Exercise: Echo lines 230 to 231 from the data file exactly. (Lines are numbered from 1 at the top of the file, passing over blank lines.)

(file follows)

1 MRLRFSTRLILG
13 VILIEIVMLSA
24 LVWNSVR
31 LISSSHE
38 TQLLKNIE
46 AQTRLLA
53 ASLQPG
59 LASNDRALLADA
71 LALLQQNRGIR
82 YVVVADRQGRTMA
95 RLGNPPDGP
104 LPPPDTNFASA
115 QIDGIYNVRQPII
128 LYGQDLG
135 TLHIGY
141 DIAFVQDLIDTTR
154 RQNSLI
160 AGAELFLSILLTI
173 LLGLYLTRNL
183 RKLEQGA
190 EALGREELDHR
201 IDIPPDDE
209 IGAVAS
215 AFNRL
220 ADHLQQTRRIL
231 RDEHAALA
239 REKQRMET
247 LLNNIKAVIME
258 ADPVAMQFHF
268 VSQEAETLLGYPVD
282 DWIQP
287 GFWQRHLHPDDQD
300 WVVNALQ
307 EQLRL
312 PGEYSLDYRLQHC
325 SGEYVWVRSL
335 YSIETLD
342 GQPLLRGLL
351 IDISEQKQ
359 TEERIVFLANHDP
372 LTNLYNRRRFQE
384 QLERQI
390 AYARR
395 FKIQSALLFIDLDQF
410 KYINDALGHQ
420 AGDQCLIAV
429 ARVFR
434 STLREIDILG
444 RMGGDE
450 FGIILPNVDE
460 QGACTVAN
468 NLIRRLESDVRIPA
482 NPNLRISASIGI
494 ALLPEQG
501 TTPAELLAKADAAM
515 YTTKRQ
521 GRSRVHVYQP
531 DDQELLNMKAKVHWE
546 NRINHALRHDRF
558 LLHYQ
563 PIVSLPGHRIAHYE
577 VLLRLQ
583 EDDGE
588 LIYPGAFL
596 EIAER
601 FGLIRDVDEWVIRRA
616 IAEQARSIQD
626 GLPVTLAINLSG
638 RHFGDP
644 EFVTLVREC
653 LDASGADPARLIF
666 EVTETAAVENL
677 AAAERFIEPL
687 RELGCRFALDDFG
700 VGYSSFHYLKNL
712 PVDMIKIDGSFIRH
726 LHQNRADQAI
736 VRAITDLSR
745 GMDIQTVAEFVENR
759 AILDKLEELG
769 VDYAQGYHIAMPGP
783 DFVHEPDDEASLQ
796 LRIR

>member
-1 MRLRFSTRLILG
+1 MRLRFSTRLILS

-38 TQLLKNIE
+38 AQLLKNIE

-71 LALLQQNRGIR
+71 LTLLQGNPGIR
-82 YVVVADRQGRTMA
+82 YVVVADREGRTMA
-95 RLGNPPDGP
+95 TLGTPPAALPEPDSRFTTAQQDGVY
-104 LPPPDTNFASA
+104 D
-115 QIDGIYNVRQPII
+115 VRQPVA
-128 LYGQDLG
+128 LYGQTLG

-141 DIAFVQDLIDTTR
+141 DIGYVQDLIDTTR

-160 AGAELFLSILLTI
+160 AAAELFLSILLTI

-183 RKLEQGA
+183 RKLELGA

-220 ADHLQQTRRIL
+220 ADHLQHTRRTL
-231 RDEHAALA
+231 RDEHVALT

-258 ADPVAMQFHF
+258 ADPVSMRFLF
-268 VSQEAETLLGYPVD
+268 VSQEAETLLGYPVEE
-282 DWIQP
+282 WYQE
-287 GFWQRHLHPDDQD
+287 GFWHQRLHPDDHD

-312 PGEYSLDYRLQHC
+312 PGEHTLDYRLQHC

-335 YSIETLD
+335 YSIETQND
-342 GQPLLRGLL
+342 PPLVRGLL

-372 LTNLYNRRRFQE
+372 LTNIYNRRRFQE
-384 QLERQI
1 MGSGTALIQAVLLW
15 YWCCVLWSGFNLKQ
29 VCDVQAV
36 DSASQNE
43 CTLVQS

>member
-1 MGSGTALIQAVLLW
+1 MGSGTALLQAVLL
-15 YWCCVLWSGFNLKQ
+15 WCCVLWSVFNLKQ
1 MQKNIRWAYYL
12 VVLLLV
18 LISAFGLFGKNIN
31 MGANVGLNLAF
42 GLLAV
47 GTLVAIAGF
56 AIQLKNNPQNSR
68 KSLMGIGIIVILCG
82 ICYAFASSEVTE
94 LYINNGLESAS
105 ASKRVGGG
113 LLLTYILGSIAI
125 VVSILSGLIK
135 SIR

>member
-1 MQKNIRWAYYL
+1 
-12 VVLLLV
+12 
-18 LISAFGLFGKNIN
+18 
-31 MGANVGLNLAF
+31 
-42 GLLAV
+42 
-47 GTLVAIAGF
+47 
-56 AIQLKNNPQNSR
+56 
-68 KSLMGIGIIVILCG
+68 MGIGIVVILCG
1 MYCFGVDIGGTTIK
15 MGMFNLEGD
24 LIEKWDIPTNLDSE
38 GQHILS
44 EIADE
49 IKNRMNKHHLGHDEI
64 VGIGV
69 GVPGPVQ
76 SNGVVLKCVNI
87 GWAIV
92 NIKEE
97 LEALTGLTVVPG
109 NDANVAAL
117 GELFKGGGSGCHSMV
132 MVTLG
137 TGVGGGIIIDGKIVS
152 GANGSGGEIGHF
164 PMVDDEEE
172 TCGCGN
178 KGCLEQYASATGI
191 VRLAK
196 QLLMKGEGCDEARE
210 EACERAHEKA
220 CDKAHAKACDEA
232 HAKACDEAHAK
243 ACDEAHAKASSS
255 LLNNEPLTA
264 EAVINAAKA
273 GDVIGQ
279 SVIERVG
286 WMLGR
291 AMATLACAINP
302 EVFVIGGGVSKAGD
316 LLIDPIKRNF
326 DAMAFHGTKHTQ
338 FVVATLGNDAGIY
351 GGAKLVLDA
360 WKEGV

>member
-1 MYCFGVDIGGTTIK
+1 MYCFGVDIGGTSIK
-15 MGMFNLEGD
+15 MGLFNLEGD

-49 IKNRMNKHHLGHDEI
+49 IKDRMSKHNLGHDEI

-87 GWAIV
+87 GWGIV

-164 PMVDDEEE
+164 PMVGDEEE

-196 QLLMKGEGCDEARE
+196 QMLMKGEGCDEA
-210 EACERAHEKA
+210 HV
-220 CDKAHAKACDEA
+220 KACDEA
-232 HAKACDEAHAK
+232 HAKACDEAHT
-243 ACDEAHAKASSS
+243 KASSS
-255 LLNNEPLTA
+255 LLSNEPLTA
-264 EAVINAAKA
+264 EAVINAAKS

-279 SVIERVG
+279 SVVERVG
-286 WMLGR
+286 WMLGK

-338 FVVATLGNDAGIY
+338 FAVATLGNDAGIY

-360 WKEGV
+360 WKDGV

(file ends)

-264 EAVINAAKA
+264 EAVINAAKS